12th International Conference on Lymphoid Tissues and Germinal Centres in Immune Reactions: Part 2View this Special Issue
Tonsil Stromal-Cell Lines Expressing FDC-Like Properties: Isolation, Characterization, and Interaction with B Lymphocytes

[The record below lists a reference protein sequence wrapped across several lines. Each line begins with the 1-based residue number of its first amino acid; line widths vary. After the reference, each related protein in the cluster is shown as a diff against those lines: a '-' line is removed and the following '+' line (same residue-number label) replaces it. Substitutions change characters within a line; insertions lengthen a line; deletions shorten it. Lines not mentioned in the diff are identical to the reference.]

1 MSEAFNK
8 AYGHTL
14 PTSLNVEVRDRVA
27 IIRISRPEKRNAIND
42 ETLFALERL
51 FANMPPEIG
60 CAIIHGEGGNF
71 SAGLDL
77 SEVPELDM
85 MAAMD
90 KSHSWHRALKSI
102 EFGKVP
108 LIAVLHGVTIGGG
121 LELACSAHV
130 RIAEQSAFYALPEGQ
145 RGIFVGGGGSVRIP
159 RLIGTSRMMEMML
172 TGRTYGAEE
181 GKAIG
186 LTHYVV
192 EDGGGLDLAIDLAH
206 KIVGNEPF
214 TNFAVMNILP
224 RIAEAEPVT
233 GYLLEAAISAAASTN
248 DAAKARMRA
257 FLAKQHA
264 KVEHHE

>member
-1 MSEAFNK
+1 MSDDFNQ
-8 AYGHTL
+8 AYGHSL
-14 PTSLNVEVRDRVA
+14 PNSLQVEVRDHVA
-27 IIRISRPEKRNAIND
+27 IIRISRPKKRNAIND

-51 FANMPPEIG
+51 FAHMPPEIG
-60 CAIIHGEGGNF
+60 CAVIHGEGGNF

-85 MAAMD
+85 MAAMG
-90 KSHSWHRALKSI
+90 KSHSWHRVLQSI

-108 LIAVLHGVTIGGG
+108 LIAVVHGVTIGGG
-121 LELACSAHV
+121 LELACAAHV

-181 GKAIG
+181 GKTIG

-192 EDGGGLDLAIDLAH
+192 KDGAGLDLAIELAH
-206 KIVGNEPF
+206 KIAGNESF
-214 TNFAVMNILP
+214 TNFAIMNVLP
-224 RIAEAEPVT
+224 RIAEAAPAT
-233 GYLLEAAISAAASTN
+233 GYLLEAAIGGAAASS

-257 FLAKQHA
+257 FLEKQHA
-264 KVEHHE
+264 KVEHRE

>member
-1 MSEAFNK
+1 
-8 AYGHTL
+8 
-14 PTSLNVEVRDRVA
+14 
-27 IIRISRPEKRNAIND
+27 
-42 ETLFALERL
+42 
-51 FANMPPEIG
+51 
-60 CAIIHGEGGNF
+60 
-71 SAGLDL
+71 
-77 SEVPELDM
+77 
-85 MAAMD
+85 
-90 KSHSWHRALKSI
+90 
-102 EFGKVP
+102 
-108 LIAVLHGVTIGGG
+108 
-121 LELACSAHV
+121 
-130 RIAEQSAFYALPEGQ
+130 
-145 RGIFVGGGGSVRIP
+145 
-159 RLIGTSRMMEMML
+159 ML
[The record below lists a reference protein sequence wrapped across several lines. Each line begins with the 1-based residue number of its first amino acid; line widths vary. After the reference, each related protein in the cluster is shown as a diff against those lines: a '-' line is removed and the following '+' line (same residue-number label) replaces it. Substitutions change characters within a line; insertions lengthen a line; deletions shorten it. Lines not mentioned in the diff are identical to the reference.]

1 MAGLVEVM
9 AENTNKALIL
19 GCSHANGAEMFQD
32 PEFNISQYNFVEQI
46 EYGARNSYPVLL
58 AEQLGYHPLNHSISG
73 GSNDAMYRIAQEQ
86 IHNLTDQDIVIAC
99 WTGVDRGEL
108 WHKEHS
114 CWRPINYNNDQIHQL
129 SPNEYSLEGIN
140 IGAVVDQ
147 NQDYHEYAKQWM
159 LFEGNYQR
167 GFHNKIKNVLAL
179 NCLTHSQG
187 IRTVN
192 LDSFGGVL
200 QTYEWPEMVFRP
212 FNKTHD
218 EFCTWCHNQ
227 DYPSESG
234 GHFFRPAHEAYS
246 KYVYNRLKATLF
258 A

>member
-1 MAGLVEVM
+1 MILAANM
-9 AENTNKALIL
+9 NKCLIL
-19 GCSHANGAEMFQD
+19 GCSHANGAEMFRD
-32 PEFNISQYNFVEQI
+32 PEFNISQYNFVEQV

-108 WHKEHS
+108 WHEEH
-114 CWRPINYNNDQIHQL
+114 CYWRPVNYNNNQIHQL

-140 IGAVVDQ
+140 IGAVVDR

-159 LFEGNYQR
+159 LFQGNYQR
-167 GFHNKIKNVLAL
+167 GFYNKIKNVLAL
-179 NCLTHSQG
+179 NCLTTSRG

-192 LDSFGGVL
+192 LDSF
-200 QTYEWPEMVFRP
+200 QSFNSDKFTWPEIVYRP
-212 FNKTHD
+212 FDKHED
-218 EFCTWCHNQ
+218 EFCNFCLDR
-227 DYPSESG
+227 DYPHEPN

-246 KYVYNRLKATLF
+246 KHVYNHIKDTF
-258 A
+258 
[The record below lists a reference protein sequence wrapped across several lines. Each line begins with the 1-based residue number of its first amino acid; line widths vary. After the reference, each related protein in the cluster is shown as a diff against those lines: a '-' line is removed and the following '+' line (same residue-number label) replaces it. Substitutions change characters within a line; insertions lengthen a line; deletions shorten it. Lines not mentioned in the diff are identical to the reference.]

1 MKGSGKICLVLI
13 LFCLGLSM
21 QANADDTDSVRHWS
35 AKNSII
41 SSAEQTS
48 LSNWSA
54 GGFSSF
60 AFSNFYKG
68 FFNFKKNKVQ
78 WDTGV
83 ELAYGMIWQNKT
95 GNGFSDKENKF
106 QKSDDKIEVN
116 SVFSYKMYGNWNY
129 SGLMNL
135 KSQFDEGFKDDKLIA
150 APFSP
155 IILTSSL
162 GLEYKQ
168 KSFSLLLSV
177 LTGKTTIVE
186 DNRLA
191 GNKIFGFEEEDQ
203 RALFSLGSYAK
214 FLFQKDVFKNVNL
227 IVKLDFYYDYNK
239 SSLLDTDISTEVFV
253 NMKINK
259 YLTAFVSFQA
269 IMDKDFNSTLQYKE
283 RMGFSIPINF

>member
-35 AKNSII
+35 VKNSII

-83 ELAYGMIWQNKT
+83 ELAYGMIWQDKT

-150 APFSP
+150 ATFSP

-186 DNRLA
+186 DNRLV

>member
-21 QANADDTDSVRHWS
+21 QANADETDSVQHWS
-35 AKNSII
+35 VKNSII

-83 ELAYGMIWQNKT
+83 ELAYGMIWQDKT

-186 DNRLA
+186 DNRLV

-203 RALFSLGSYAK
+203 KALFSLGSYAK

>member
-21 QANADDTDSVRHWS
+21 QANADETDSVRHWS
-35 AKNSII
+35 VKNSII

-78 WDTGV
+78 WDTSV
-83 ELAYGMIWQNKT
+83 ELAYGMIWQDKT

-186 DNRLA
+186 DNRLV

The microenvironment of secondary lymphoid organs consists of two major populations of cells, the lymphoid cells and a population of stromal cells that contribute to both tissue architecture and function. Interactions of both populations are essential for the development and control of humoral immune responses. In this study, stromal-cell preparations were obtained by a multistage process. This involved culturing 300-400-μm slices of human tonsil for 6-8 days at 25°C, trypsin digestion of the residual explant, followed by CD45-positive-cell depletion using magnetic beads, and a final period of culture for 4 days to remove remaining nonadherent cells. Phenotypifig with a panel of monoclonal antibodies revealed that the cells express HLA-DR, CD54 (ICAM-1), CD44, but no CD45 nor a range of other markers for epithelial and endothelial cells. Immunoassays of supernatants from stromal cells revealed that IL-6 was produced constitutively, and its production was increased by treatment with TNF-α and IFN-γ. In contrast IL-1, IL-2, IL-4, IL-7, IL-8, IL-10, IL-12, TNF-α, and IFNγ were not produced. Functional tests showed that these cells express follicular dendritic cell-like properties. Coculturing of tonsilar B cells with stromal cells resulted in enhanced proliferation and also led to increased production of immunoglobulins and IL-6, suggesting crucial signaling between these populations.